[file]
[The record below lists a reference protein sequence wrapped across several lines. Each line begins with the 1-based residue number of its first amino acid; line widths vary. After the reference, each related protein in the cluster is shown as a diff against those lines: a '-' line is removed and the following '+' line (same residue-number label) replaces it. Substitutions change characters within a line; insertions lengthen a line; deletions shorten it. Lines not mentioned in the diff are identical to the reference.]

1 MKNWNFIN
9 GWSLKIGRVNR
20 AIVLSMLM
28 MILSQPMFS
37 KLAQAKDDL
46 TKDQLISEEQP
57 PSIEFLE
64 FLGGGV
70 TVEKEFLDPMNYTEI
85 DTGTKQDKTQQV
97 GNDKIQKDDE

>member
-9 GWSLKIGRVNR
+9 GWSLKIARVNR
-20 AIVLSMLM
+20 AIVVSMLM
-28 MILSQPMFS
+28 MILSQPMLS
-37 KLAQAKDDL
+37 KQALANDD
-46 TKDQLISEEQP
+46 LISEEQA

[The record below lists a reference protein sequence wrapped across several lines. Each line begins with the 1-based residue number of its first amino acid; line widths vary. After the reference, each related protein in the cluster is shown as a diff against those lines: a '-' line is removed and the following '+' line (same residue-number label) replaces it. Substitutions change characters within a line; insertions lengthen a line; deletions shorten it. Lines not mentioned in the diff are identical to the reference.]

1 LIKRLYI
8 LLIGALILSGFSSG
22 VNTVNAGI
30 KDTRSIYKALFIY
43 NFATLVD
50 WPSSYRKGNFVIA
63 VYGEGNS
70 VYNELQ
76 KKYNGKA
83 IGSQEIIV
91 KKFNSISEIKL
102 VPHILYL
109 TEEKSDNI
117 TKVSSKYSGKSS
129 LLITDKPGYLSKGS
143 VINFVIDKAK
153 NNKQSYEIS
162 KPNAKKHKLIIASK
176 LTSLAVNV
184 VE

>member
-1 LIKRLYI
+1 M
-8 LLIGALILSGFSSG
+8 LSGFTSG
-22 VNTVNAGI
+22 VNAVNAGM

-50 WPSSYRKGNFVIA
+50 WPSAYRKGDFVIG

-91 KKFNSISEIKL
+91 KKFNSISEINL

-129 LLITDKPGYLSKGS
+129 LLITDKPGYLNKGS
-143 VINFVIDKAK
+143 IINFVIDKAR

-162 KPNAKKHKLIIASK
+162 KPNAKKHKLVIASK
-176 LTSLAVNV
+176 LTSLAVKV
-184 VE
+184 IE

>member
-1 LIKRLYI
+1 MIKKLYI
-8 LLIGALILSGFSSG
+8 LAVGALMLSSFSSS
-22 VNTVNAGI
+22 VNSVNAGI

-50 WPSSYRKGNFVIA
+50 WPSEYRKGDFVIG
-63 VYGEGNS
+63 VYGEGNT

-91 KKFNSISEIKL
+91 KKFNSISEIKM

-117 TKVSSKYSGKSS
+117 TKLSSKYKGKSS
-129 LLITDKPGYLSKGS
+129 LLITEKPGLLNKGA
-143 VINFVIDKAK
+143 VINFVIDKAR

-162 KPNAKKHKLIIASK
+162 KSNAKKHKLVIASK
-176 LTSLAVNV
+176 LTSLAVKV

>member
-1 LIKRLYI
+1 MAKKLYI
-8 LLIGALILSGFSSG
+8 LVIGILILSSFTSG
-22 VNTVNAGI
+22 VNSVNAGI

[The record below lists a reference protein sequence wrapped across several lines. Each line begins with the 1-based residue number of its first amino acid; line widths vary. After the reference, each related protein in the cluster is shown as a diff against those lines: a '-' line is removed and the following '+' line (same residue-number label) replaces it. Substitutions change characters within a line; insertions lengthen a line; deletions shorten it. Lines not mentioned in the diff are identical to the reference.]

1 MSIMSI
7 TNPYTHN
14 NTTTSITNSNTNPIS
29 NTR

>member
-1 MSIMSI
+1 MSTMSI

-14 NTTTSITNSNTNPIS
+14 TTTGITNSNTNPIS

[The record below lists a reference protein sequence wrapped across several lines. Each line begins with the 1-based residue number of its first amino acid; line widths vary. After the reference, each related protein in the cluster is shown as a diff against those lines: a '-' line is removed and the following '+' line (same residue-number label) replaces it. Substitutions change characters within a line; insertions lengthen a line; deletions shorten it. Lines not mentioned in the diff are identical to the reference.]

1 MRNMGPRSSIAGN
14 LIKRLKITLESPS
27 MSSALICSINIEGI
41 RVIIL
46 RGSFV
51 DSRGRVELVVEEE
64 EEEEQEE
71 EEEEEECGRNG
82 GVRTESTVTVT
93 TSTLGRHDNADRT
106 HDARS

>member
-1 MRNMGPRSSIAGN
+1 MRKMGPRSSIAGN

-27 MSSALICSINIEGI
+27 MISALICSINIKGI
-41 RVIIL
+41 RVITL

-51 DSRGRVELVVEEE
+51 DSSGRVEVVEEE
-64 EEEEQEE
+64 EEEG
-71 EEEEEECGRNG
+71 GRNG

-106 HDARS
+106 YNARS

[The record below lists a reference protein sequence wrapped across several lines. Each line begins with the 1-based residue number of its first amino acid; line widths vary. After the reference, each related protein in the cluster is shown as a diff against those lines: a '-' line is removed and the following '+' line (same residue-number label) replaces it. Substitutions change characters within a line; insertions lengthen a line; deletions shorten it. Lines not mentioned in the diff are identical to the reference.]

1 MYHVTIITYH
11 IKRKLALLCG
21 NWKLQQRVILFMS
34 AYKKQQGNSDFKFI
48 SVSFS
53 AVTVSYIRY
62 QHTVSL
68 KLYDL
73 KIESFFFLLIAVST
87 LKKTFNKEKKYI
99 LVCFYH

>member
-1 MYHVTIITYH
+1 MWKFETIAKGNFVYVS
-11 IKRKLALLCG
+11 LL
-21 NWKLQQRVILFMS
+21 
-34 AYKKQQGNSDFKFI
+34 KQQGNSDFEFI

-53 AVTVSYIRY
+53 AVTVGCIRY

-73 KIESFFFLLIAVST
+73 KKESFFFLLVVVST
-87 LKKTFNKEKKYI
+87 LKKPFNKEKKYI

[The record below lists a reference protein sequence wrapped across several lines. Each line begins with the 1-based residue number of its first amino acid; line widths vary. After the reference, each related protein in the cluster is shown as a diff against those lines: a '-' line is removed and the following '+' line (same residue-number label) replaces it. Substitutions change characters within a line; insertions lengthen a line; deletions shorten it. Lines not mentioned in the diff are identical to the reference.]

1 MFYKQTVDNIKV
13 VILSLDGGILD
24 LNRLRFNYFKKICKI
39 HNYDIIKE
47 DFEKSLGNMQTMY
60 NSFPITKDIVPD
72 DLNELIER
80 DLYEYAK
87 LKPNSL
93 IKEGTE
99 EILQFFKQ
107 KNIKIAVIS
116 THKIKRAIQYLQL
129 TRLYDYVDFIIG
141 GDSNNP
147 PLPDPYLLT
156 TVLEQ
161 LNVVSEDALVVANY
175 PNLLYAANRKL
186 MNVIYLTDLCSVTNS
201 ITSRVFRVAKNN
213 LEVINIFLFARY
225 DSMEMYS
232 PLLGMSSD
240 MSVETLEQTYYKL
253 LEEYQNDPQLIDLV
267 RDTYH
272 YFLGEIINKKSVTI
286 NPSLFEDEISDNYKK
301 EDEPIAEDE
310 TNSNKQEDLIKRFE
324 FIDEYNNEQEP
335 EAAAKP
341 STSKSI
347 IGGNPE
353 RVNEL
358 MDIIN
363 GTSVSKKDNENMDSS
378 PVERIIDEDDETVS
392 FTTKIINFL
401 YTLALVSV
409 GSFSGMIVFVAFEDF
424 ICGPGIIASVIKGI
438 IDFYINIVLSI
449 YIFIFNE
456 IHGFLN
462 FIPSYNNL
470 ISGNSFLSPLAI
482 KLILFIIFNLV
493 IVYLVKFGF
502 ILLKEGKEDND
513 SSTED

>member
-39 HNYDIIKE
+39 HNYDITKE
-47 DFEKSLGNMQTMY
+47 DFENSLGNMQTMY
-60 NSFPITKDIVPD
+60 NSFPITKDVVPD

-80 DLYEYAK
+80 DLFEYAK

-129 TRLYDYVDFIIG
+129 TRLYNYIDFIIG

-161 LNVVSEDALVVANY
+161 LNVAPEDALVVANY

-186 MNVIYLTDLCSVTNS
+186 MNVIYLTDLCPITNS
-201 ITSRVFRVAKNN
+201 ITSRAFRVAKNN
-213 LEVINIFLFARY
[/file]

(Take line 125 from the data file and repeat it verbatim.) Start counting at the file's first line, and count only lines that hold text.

-51 DSRGRVELVVEEE